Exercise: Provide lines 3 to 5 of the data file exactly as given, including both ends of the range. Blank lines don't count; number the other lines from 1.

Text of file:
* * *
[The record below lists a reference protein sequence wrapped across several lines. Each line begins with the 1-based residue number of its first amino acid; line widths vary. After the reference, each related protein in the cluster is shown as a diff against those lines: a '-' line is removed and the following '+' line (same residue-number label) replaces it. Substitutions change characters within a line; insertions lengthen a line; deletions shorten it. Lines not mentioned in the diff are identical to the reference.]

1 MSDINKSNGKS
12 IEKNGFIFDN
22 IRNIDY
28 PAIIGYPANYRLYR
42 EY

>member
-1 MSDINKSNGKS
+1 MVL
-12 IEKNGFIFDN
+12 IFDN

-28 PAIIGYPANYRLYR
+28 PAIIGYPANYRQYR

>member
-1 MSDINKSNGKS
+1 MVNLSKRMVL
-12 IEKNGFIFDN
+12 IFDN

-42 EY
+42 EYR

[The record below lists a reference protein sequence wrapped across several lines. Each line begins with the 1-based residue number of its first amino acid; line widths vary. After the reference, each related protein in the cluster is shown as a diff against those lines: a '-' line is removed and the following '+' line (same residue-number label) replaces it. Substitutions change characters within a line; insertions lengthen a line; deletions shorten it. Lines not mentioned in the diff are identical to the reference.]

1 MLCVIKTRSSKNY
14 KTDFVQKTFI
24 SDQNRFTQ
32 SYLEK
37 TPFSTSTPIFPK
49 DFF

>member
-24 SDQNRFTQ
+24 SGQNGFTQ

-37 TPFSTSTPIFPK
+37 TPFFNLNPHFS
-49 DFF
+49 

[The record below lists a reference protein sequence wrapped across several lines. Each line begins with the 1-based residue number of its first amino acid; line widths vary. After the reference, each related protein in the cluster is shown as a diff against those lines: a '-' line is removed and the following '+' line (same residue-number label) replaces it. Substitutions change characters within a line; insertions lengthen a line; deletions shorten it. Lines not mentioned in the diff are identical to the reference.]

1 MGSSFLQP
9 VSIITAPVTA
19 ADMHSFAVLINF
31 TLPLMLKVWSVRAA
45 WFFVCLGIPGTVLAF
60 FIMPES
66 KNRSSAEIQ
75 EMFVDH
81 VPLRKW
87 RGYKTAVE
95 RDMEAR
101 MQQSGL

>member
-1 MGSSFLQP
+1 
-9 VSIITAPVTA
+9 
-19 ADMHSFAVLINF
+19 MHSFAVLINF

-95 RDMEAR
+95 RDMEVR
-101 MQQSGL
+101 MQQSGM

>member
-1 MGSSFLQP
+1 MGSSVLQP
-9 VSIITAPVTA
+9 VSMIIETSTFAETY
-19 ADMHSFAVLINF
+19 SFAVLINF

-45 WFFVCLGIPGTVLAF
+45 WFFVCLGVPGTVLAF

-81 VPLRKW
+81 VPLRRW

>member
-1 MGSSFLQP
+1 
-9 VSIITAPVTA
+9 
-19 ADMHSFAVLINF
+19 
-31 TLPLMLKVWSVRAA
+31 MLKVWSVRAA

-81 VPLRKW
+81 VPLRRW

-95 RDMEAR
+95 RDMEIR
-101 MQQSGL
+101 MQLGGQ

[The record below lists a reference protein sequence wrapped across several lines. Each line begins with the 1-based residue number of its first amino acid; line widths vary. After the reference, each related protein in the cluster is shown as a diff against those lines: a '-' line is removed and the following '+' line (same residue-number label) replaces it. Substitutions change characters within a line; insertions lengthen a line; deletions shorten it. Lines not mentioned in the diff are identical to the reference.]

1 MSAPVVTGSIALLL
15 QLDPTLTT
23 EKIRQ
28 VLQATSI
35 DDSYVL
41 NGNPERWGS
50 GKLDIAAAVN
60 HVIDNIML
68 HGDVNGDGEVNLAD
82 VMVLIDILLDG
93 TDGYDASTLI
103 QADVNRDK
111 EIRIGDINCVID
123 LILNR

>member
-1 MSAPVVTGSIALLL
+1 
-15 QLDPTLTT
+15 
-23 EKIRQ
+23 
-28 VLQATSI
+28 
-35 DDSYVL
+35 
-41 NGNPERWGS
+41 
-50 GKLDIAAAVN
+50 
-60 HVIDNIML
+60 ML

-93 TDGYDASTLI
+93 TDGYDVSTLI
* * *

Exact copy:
12 IEKNGFIFDN
22 IRNIDY
28 PAIIGYPANYRLYR